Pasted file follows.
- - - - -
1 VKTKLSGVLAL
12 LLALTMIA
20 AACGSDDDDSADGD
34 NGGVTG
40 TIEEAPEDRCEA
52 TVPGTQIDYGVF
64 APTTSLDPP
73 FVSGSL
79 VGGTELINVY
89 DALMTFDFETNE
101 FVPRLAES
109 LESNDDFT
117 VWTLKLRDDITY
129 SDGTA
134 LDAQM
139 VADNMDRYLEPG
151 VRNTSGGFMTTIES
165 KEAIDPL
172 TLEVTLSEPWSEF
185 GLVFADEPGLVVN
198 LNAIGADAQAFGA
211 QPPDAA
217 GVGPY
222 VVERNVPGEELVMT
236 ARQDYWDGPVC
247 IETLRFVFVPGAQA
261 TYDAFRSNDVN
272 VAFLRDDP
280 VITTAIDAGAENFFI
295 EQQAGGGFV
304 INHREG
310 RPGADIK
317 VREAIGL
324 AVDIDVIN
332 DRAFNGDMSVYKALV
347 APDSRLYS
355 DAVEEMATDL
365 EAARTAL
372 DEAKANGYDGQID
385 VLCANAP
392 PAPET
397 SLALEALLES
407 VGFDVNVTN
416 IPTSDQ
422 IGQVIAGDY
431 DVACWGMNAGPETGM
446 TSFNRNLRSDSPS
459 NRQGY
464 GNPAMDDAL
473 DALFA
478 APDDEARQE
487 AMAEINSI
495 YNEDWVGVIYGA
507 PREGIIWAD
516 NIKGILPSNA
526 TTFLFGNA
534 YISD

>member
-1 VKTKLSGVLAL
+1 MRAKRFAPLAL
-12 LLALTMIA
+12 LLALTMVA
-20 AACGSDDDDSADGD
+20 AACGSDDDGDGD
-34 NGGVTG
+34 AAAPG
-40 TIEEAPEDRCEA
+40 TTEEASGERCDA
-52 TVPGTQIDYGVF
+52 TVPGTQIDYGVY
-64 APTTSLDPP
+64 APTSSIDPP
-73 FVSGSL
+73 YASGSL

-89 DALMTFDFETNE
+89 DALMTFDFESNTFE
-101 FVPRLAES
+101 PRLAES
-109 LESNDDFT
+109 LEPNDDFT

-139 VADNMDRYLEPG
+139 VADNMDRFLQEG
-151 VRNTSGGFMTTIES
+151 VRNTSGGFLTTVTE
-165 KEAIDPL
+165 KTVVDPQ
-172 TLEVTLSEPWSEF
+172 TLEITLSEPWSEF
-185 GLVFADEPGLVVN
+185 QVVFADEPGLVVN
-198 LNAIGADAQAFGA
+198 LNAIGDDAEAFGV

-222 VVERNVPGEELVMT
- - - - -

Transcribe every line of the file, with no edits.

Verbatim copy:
1 VKTKLSGVLAL
12 LLALTMIA
20 AACGSDDDDSADGD
34 NGGVTG
40 TIEEAPEDRCEA
52 TVPGTQIDYGVF
64 APTTSLDPP
73 FVSGSL
79 VGGTELINVY
89 DALMTFDFETNE
101 FVPRLAES
109 LESNDDFT
117 VWTLKLRDDITY
129 SDGTA
134 LDAQM
139 VADNMDRYLEPG
151 VRNTSGGFMTTIES
165 KEAIDPL
172 TLEVTLSEPWSEF
185 GLVFADEPGLVVN
198 LNAIGADAQAFGA
211 QPPDAA
217 GVGPY
222 VVERNVPGEELVMT
236 ARQDYWDGPVC
247 IETLRFVFVPGAQA
261 TYDAFRSNDVN
272 VAFLRDDP
280 VITTAIDAGAENFFI
295 EQQAGGGFV
304 INHREG
310 RPGADIK
317 VREAIGL
324 AVDIDVIN
332 DRAFNGDMSVYKALV
347 APDSRLYS
355 DAVEEMATDL
365 EAARTAL
372 DEAKANGYDGQID
385 VLCANAP
392 PAPET
397 SLALEALLES
407 VGFDVNVTN
416 IPTSDQ
422 IGQVIAGDY
431 DVACWGMNAGPETGM
446 TSFNRNLRSDSPS
459 NRQGY
464 GNPAMDDAL
473 DALFA
478 APDDEARQE
487 AMAEINSI
495 YNEDWVGVIYGA
507 PREGIIWAD
516 NIKGILPSNA
526 TTFLFGNA
534 YISD

>member
-1 VKTKLSGVLAL
+1 MRAKRFAPLAL
-12 LLALTMIA
+12 LLALTMVA
-20 AACGSDDDDSADGD
+20 AACGSDDDGDGD
-34 NGGVTG
+34 AAAPG
-40 TIEEAPEDRCEA
+40 TTEEASGERCDA
-52 TVPGTQIDYGVF
+52 TVPGTQIDYGVY
-64 APTTSLDPP
+64 APTSSIDPP
-73 FVSGSL
+73 YASGSL

-89 DALMTFDFETNE
+89 DALMTFDFESNTFE
-101 FVPRLAES
+101 PRLAES
-109 LESNDDFT
+109 LEPNDDFT

-139 VADNMDRYLEPG
+139 VADNMDRFLQEG
-151 VRNTSGGFMTTIES
+151 VRNTSGGFLTTVTE
-165 KEAIDPL
+165 KTVVDPQ
-172 TLEVTLSEPWSEF
+172 TLEITLSEPWSEF
-185 GLVFADEPGLVVN
+185 QVVFADEPGLVVN
-198 LNAIGADAQAFGA
+198 LNAIGDDAEAFGV

-222 VVERNVPGEELVMT